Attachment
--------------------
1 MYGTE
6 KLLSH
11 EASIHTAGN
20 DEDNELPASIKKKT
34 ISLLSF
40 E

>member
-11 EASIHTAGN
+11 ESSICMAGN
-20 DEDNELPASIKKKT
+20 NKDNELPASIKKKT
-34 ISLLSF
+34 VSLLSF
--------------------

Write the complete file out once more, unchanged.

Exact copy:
1 MYGTE
6 KLLSH
11 EASIHTAGN
20 DEDNELPASIKKKT
34 ISLLSF
40 E

>member
-11 EASIHTAGN
+11 ESSICMAGN
-20 DEDNELPASIKKKT
+20 NKDNELPASIKKKT
-34 ISLLSF
+34 VSLLSF